Product review: Audiolab 9000A


Audiolab is nothing if not a stalwart of British Hi-Fi. With What Hi-fi? choosing to use their entry level 6000A amplifier as a benchmark to measure new releases against for several years, the 9000A is literally being measured against its own success. However, will this considerably more expensive model (all £1999 of it) manage to impress?

The Audiolab 9000A, like the 6000 series, is following an ongoing trend with Audiolab and also competitors, Cyrus, to keep the chassis of their units looking as they did (roughly) in the 80’s. With that said, I’m a massive proponent of the term ‘Good sound doesn’t age’ when dealing with older, typically higher end equipment. But I still want my new toys to sound better.

Out of the box, these same clean lines and muted matte finish belie the same sense of style that the brand has run with for decades, understated, refined. The nice modern addition of a display screen that can show you digital VTUs, incoming signal resolution for the digitally minded listener, or volume, and finally just blank/off, leaves you in no doubt that you’re dealing with a 21st century piece of kit.

You’re treated for inputs, with RCA, XLR, Coax, Optical and USB B all making a show as well as Bluetooth (yes, full 5.0, aptxHD and everything) for wireless, there’s no current source you can’t reasonably take advantage of – including its own built-in phono stage.

Another feature I’m particularly a fan of, allowing the 9000A to remain as a flexible and agile integrated amp at this price, is the ability to split it from integrated into pre and/or power. This is great if you end up using this as the muscle for a dedicated streamer/preamp like the Cambridge CXN V2.

Now you COULD use this as the dedicated preamp when paired with a really gutsy power amp, or simply to tailor the sound, but if you’re relying on it for the pre section and leading with vinyl, you may find the phono stage a tiny but lacking, just lacking the body of the amp overall. With that said, not quite measuring up to such an impressive amp, when it’s only a small part of the machine isn’t a dealbreaker.

Feature-packed yet still focused on the highest quality sound, the Audiolab 9000A delivers in every respect.

As you may have guessed, this was trialled with the Cambridge CXN V2 as a streaming input, mainly to duke it out with the onboard DAC and Bluetooth streaming in the 9000A. We also paired it with a Dual CS418 turntable – sensibly mid ranged to test out the phono stage and see if the amp’s own one can improve upon it. Place it with some Bowers 603 S2 speakers and we’re away.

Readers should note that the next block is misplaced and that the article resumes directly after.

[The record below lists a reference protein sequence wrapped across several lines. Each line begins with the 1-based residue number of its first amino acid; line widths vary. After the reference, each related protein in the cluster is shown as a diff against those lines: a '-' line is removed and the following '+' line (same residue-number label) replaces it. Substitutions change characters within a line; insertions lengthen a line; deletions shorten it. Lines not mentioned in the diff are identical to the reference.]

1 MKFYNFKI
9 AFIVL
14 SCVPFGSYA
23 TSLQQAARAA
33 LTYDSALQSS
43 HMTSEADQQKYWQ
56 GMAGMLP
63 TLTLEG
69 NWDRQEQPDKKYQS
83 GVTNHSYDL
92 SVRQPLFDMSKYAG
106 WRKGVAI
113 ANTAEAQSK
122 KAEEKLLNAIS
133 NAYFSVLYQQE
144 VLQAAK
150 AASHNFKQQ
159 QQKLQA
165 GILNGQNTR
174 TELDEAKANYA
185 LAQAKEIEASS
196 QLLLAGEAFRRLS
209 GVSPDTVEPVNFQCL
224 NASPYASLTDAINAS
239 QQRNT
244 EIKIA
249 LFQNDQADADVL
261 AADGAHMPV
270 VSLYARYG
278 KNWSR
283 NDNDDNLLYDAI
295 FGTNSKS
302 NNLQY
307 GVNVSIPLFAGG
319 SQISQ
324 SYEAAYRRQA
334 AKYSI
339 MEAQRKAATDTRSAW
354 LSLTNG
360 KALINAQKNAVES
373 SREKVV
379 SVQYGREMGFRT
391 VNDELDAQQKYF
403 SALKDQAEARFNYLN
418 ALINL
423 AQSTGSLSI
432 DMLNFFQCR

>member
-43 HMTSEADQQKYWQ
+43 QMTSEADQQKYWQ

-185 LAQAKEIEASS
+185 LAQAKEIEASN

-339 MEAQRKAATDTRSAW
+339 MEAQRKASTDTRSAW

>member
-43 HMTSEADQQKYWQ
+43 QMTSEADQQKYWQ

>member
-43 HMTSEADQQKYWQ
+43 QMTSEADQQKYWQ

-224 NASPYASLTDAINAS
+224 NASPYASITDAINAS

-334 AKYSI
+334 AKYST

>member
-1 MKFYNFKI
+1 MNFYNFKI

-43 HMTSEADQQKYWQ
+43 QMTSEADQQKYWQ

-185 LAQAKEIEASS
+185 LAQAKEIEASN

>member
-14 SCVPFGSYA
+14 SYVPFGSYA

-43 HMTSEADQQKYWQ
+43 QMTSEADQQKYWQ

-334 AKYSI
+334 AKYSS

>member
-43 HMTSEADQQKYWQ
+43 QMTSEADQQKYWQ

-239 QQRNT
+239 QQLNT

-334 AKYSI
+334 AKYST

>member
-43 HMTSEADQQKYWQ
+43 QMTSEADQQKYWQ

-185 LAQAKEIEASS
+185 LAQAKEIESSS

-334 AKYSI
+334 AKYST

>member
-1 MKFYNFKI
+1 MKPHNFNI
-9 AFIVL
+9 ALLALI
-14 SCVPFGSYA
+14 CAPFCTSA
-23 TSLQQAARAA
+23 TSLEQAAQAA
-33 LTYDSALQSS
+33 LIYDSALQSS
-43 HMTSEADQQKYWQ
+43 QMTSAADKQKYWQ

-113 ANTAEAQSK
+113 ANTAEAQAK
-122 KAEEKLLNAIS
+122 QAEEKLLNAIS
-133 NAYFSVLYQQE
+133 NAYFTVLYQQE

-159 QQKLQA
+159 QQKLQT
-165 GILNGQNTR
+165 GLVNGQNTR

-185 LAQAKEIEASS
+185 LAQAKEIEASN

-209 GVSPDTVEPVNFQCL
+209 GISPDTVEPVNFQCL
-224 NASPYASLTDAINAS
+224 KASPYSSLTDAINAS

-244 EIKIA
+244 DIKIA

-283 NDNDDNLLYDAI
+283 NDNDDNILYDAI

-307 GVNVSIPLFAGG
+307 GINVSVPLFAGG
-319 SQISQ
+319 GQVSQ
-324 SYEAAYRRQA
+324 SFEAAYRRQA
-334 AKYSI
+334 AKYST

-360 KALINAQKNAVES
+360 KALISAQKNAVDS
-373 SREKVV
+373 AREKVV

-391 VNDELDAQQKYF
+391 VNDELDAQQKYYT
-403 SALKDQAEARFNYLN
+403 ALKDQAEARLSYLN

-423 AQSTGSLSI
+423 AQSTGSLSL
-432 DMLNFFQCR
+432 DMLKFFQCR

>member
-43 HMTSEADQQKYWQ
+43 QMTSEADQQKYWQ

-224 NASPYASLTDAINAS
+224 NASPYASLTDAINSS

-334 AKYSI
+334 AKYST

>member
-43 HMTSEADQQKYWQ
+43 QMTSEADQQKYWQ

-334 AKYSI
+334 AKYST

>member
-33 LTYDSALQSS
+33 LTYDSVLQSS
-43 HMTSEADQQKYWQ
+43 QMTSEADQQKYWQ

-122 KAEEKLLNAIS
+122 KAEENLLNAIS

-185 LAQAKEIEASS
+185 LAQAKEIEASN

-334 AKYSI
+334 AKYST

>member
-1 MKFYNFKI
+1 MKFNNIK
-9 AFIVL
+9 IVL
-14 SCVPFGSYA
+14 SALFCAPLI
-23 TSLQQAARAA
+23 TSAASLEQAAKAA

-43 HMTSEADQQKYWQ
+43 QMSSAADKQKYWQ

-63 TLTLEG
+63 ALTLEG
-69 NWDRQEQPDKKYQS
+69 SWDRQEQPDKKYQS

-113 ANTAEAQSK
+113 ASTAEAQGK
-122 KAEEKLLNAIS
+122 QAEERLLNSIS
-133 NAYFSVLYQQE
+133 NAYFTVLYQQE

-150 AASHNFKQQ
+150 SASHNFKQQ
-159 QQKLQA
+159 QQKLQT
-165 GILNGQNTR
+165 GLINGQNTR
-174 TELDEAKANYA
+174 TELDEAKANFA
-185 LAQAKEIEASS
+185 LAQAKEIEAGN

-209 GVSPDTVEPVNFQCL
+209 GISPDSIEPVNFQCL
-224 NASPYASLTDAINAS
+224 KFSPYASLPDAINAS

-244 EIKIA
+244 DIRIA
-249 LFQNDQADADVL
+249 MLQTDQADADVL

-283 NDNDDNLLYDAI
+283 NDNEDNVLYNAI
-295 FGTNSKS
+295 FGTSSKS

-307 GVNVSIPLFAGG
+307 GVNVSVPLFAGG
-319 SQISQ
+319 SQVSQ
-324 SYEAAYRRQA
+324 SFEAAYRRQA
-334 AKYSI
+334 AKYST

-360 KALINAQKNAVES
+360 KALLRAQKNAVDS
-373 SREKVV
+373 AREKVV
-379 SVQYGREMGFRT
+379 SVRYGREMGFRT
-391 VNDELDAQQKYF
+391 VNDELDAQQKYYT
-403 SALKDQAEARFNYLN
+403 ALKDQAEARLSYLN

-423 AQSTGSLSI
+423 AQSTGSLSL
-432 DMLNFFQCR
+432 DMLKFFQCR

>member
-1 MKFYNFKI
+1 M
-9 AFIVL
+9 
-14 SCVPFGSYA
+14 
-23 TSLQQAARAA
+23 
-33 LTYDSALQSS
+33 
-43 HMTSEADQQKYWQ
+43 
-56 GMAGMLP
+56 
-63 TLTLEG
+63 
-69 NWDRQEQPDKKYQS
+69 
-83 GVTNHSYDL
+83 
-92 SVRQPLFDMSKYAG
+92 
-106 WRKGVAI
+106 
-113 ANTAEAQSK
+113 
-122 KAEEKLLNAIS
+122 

First off, the amp’s power output is impressive. 100w at this price point will almost always improve upon something like 100w in a Yamaha RS202D (around £250) and rightly so. However, the guts on the 9000A are seriously impressive, keeping the 603’s nicely in control, stopping their want to be too bombastic but still letting them be the energetic speakers they’re intended to be.

The phono stage IS better than the Dual’s own one, but not by a country mile, to use the technical term. You can always upgrade the phono stage to a better offboard version – but there’s other integrated amps that might suit you better if you’re vinyl led.

It keeps pace surprisingly well digitally, benefitting from Audiolab’s refined, detail-led approach when paired with the fantastic CXN, making digital listening a genuine pleasure. It’s not necessarily worse when using digital inputs from the CXN, but it’s a very different, flatter sound than the dedicated streamer, showing the digital inputs are more suited to CD transports, lower end streamers (maybe even an old Audiolab 6000N if you can find one) and maybe a TV.

For those without dedicated streaming, the Bluetooth is very impressive, especially if the source device ALSO has aptxHD compatibility – possibly meaning those more physical media led can forgo the expense of another box.

Overall, the 9000A offers a fantastic experience that falls slightly outside of the super-integrated territory (and almost out of the price point too), instead leaving you with a great, agile amplifier equipped to deal with nearly anything you can throw at it – or hopefully simply connect to it. To hear it for yourself, why not speak to your local Richer Sounds?

 

Author: Tom, Cardiff Store

 

 

 

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